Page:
Your mission: an easier way to license your firm.
Overview of Licensing Requirements
As part of a highly regulated industry, private investigation (PI) firms must manage three
levels of state licensing requirements: basic business registrations with the secretary of state,
individual private investigator licenses, and private investigation firm licenses.
Before providing services in any state, you must typically register your business with the
secretary of state either by forming a new business entity
or registering to do business as an out-of-state or “foreign” firm.
In both cases, the secretary of state issues a certificate authorizing you to conduct business within that state.
In addition to those general business requirements, more than 80 percent of states require
private investigators to obtain firm licenses. Where required, licenses must usually be in
place before offering or providing services in that state. One unusual aspect of private
investigator licensing is that a few states provide licenses only at the local level.
Firm licenses require appointment of a licensed private investigator in charge.
If the licensed investigator leaves, a new one must be appointed, often within a specific time,
or the license may become inactive.
Professional licenses for private investigators and PI firms are administered by a mix of
state licensing boards, law enforcement departments, and other state agencies.
If your application is approved, the license department issues a Certificate of Authorization.
The application process differs in each state, but generally professional licensing follows SOS registration.
Some states have prerequisites such as getting name approval from the state insurance
department before filing your secretary of state registration. Make sure you research the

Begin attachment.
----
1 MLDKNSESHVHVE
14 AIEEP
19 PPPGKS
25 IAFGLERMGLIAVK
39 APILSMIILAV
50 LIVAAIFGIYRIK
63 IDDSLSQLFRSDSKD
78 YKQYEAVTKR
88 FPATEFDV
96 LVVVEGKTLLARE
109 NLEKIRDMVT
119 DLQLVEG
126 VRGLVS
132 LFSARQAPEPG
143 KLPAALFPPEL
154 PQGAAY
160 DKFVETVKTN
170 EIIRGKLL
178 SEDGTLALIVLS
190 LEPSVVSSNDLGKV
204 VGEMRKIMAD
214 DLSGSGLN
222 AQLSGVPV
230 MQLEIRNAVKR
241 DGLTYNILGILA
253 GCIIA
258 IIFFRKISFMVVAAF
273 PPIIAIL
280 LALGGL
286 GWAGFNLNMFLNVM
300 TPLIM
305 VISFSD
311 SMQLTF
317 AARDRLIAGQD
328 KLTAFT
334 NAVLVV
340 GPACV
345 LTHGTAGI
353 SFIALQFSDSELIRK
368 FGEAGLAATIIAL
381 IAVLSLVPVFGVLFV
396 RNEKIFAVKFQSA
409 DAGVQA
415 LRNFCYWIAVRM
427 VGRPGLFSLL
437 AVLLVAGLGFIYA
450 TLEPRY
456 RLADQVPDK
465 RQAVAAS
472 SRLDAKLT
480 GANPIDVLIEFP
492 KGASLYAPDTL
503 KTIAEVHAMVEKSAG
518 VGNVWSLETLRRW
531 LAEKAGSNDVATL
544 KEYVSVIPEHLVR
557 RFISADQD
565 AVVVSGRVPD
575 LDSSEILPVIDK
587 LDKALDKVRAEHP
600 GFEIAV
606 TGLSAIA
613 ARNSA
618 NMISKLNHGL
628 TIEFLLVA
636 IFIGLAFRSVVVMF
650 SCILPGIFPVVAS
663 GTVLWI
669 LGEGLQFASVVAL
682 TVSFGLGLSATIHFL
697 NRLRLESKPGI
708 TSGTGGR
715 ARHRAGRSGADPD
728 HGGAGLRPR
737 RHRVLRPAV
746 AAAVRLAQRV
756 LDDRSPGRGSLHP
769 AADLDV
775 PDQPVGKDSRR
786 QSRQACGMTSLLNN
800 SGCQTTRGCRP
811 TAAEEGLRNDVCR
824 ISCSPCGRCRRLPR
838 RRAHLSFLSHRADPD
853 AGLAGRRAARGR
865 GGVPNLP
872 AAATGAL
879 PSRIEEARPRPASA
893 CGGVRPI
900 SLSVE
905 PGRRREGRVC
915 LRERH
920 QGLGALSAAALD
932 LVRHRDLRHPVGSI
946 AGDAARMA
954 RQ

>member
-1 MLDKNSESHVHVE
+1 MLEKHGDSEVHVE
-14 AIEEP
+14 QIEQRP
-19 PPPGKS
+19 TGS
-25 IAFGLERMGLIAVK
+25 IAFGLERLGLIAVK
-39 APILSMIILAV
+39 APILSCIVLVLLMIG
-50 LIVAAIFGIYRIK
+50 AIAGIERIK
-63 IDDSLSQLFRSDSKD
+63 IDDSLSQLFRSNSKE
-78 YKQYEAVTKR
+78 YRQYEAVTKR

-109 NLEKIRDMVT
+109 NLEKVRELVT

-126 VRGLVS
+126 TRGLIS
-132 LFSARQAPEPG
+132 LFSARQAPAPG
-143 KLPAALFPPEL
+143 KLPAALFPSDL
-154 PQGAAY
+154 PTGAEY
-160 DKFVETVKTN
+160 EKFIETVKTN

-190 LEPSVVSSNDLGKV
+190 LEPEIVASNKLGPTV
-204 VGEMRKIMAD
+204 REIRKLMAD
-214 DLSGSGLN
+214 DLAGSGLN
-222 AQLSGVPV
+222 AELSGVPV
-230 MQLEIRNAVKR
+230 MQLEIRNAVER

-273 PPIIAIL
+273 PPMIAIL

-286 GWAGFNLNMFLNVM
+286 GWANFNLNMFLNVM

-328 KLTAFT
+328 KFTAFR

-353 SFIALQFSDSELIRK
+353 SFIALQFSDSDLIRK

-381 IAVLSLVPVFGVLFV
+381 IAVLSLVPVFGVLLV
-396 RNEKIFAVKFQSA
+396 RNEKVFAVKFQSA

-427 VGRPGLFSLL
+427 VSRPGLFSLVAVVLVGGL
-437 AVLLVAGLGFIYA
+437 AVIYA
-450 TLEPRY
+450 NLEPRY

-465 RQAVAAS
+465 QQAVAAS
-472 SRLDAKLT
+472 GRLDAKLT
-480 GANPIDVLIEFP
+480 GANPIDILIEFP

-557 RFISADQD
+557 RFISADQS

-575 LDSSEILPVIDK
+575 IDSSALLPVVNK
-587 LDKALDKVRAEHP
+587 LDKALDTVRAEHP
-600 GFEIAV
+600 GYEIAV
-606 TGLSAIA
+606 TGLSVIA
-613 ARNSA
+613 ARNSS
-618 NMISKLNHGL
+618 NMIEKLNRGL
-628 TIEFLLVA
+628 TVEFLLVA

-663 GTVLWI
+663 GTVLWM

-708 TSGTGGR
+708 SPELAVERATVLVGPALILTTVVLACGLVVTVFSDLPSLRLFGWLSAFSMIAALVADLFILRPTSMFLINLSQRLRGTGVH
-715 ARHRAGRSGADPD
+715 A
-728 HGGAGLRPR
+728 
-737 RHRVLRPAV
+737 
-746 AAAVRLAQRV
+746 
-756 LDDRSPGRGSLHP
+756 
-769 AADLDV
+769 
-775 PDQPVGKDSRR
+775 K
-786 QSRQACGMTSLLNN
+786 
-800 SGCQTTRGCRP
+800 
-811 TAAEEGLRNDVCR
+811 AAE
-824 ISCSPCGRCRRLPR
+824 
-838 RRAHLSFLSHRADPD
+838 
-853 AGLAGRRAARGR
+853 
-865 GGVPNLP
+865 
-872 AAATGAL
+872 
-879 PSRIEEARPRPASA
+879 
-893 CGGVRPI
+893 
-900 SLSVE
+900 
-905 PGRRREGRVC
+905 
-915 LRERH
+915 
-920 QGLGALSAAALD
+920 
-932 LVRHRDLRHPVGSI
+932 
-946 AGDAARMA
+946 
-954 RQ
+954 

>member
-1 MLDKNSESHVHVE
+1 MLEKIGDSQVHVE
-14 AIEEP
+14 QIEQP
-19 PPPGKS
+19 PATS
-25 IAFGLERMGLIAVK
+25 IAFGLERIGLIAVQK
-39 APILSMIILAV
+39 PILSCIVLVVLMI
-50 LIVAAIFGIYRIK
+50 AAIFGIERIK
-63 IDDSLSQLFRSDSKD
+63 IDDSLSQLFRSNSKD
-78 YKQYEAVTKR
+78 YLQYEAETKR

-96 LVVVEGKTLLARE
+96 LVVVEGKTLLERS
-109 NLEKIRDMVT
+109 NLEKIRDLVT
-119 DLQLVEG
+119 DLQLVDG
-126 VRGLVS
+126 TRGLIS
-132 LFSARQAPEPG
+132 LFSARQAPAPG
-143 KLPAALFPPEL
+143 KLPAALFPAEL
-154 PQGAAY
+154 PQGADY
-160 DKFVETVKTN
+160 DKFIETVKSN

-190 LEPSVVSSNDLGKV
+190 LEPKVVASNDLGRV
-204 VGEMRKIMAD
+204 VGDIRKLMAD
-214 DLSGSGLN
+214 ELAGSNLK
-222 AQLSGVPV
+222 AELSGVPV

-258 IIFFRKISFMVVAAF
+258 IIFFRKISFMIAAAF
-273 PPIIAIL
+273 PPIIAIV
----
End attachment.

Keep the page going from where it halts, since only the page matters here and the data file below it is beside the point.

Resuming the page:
entire process before beginning any filings in a new state.
While requirements vary, applications for PI firm licenses typically require:
- Proof of incorporation or foreign qualification with the secretary of state
- Lists of officers and percentages of ownership
- Certified copies of founding documents
- Bonds, usually ranging from $5,000 to $10,000
- Criminal background checks, including fingerprints and photos of investigators
- Information on training, experience, and employment history
Approvals generally take from four to 12 weeks, so it’s important to plan ahead.
Some states have reciprocal licensing agreements that allow licensed private investigators
to work across state lines for a limited time, usually 30 days or less.
The investigator may not establish a business or set up residence during that time.
Most PI firm licenses must be renewed every one to two years. Failure to maintain a
current license can lead to substantial penalties and sanctions. In some cases,
doing private investigation work in a state without the proper license could prevent
you from getting a license in the future.
Fees for Licenses and Renewals
License fees for private investigation firms vary widely.
Initial firm licenses range from as low as $75 in Wisconsin to $1,700 in Minnesota,
while two-year renewals range from $100 in Iowa to $1,000 in Connecticut.
Whether you want to launch a private investigation agency, expand your territory,
or manage your existing licenses more efficiently, our compliance specialists can help.
We’ll take care of the entire process, from research and file preparation to tracking and renewals,
to ensure that your licenses are always in place wherever your next lead takes you.
Contact a specialist today and put Harbor Compliance on the case.
Firm Licensing Requirements by State
Ready to license your private investigation firm in a new state?
You’ll find everything you need to get started in this table, including relevant state agencies,
fees, and deadlines for license applications and renewals. Click on “more info” for more
detailed instructions in each state.